March 2013

Josh Zajdman

nonfiction

Going Clear: Scientology, Hollywood, and the Prison of Belief by Lawrence Wright

Admittedly, I approached Lawrence Wright's captivating, engrossing, and incredibly disturbing Going Clear with a certain assumptive quality. I had already read his previous tome, The Looming Tower, and knew he dealt the goods. In anticipation, I reread the now legendary piece on Paul Haggis's defection from the Church of Scientology that Wright penned for The New Yorker, which inspired the book. Beforehand, I had already encountered Dianetics (which Wright clarifies "predates Scientology") and though it'd been a while, the hair on my neck is still standing up. Still, nothing prepared me for the horrifying trip that is Wright's latest and bravest work.

I don't use brave lightly. The pages of Going Clear are littered with tale upon tale of litigation, mental and physical abuse, even death. To voluntarily fall down that rabbit hole and come out the other side with a narrative of staggering objectivity, organization, and propulsive pacing is a feat beyond measure. Regardless of aliens, couch jumping or far worse, this was ground Wright could navigate. The motivation to explore Scientology was the same that motivated him to explore fundamentalism elsewhere. "I have spent much of my career examining the effects of religious beliefs on people's lives -- historically, a far more profound influence on society and individuals than politics, which is the substance of so much journalism." I assumed Going Clear would be an exposť of the highest order and, of course, it is. Yet, it's more than that. It's a study of belief, power, corruption, charisma, the dangers of loneliness, and those of solidarity. Moreover, it's that rarest of reading experiences and most annoying of neologisms, unputdownable.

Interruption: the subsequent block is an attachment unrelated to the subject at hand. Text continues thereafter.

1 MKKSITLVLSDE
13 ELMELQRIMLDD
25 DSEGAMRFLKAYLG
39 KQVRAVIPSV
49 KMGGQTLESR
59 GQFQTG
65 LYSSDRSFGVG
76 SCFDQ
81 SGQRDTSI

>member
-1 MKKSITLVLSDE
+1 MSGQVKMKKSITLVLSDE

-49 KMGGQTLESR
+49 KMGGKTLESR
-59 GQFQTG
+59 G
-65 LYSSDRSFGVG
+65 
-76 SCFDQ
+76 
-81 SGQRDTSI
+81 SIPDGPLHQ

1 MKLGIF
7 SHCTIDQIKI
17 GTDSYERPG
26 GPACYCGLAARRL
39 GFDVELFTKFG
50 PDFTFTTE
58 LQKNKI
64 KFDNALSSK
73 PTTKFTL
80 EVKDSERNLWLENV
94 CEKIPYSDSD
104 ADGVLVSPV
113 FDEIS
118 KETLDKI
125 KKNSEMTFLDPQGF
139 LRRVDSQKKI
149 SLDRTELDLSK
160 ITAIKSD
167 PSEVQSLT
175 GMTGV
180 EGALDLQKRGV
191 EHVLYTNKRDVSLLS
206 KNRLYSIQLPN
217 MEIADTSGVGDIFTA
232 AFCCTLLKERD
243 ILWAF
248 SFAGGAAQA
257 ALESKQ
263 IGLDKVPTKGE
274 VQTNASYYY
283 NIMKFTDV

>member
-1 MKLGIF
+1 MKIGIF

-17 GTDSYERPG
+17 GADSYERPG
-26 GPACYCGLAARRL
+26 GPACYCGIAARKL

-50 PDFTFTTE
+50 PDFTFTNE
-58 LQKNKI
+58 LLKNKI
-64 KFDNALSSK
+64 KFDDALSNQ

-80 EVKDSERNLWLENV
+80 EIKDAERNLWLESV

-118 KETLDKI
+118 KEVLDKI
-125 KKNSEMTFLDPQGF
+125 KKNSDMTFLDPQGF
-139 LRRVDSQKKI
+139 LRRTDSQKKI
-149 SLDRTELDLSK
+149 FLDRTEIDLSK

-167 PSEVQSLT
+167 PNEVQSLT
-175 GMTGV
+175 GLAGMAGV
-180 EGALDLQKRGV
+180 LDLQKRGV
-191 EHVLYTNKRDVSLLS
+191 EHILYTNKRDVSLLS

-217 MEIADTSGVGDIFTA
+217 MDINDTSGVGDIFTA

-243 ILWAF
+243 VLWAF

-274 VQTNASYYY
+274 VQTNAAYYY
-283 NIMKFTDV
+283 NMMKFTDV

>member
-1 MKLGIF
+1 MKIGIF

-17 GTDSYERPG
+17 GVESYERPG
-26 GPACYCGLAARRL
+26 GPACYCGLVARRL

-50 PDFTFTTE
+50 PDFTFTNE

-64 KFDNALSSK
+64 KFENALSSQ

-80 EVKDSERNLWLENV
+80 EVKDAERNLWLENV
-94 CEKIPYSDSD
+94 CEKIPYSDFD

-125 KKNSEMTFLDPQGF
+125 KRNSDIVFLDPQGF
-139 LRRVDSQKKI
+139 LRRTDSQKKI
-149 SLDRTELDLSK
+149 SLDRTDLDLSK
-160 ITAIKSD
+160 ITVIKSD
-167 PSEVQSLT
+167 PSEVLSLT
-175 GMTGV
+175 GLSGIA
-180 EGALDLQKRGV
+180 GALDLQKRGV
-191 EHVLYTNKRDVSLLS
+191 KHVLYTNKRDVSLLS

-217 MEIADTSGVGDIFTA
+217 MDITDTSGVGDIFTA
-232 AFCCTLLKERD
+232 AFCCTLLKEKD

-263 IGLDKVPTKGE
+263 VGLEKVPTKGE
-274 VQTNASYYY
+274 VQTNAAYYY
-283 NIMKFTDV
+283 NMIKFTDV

Tone is one of the most important aspects of Wright's book and its greatest asset. You take him at face value from page one. Throughout the entire book, Wright's tone is objective, inquisitive, and direct. He faithfully cites, annotates, and makes reference to countless documents, testimonies, and other records. He's aware of the double-edged quality this notation takes. "The church disputes the testimony of many of the sources I've spoken to for this book." Be that as it may, Wright cites and cites and cites. The Church merely denies it. From the very beginning, Wright outlines the myriad inconsistencies and flat-out bizarre eccentricities that fall under the banner of Scientology. Who wouldn't want this denied? It isn't just "claims [of] about 12 million square feet of property around the world... with twenty-six properties valued at $400 million," which raises a red flag. It's the vaults, too.

The Church of Spiritual Technology, the branch of Scientology that owns the trademarks and copyrights to all church materials, including Hubbard's immense body of popular fiction, maintains secret bases in several remote locations in at least three American states, where the founder's works are stored in titanium canisters in nuclear-blast-resistant caverns.

Though it's usually the Hollywood angle that interests people in Scientology, which Wright fascinatingly covers, he begins with the beginner. As a reader, it's one of the book's most fascinating sections. The Founder, L. Ron Hubbard, or more reverently, LRH, is a man known to many and understood by none. Until now, that is. He was a shape-shifter, mythmaker, prolific writer, lifelong liar, adulterer, and menace. Above all, he was a man who strove to mold his life into something it wasn't and to surround himself with those who believed in him as fervently as he did.